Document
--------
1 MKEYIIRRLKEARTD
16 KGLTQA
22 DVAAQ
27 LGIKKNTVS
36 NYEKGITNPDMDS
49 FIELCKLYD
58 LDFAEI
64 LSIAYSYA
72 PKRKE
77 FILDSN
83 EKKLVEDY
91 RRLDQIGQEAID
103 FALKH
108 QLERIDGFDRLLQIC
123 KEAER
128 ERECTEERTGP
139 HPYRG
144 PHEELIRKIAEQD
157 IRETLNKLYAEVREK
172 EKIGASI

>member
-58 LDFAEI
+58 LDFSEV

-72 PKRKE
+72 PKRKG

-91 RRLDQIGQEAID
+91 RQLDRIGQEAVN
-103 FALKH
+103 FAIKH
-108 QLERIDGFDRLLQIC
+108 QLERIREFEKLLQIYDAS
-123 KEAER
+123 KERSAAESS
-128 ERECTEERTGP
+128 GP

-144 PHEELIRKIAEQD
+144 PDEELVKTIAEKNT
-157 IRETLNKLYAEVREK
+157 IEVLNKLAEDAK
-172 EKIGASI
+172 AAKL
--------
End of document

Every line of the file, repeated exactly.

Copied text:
1 MKEYIIRRLKEARTD
16 KGLTQA
22 DVAAQ
27 LGIKKNTVS
36 NYEKGITNPDMDS
49 FIELCKLYD
58 LDFAEI
64 LSIAYSYA
72 PKRKE
77 FILDSN
83 EKKLVEDY
91 RRLDQIGQEAID
103 FALKH
108 QLERIDGFDRLLQIC
123 KEAER
128 ERECTEERTGP
139 HPYRG
144 PHEELIRKIAEQD
157 IRETLNKLYAEVREK
172 EKIGASI

>member
-58 LDFAEI
+58 LDFSEV

-72 PKRKE
+72 PKRKG

-91 RRLDQIGQEAID
+91 RQLDRIGQEAVN
-103 FALKH
+103 FAIKH
-108 QLERIDGFDRLLQIC
+108 QLERIREFEKLLQIYDAS
-123 KEAER
+123 KERSAAESS
-128 ERECTEERTGP
+128 GP

-144 PHEELIRKIAEQD
+144 PDEELVKTIAEKNT
-157 IRETLNKLYAEVREK
+157 IEVLNKLAEDAK
-172 EKIGASI
+172 AAKL